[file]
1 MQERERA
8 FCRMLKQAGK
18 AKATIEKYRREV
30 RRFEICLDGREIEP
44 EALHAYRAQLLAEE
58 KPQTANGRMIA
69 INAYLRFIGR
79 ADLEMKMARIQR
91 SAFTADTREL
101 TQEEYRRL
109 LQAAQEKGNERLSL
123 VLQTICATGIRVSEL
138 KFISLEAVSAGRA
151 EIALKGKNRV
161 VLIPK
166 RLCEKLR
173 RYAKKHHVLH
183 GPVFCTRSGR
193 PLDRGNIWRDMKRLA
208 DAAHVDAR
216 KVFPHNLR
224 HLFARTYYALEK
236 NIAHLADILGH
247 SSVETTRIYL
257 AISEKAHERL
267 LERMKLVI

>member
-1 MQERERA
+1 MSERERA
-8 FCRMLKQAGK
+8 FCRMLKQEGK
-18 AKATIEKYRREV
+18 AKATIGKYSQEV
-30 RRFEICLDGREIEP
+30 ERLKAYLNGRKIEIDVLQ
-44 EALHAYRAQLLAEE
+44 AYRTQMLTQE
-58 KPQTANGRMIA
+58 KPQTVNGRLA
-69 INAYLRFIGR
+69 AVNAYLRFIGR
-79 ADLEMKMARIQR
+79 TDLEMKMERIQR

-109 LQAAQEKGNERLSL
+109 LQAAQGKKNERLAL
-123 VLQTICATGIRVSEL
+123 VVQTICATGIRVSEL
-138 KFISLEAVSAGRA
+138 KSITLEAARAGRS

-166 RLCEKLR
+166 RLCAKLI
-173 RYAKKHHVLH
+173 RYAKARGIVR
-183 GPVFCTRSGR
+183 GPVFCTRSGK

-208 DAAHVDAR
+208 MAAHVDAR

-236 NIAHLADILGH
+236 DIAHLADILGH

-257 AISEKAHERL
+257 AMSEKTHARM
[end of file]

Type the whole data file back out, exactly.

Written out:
1 MQERERA
8 FCRMLKQAGK
18 AKATIEKYRREV
30 RRFEICLDGREIEP
44 EALHAYRAQLLAEE
58 KPQTANGRMIA
69 INAYLRFIGR
79 ADLEMKMARIQR
91 SAFTADTREL
101 TQEEYRRL
109 LQAAQEKGNERLSL
123 VLQTICATGIRVSEL
138 KFISLEAVSAGRA
151 EIALKGKNRV
161 VLIPK
166 RLCEKLR
173 RYAKKHHVLH
183 GPVFCTRSGR
193 PLDRGNIWRDMKRLA
208 DAAHVDAR
216 KVFPHNLR
224 HLFARTYYALEK
236 NIAHLADILGH
247 SSVETTRIYL
257 AISEKAHERL
267 LERMKLVI

>member
-1 MQERERA
+1 MSERERA
-8 FCRMLKQAGK
+8 FCRMLKQEGK
-18 AKATIEKYRREV
+18 AKATIGKYSQEV
-30 RRFEICLDGREIEP
+30 ERLKAYLNGRKIEIDVLQ
-44 EALHAYRAQLLAEE
+44 AYRTQMLTQE
-58 KPQTANGRMIA
+58 KPQTVNGRLA
-69 INAYLRFIGR
+69 AVNAYLRFIGR
-79 ADLEMKMARIQR
+79 TDLEMKMERIQR

-109 LQAAQEKGNERLSL
+109 LQAAQGKKNERLAL
-123 VLQTICATGIRVSEL
+123 VVQTICATGIRVSEL
-138 KFISLEAVSAGRA
+138 KSITLEAARAGRS

-166 RLCEKLR
+166 RLCAKLI
-173 RYAKKHHVLH
+173 RYAKARGIVR
-183 GPVFCTRSGR
+183 GPVFCTRSGK

-208 DAAHVDAR
+208 MAAHVDAR

-236 NIAHLADILGH
+236 DIAHLADILGH

-257 AISEKAHERL
+257 AMSEKTHARM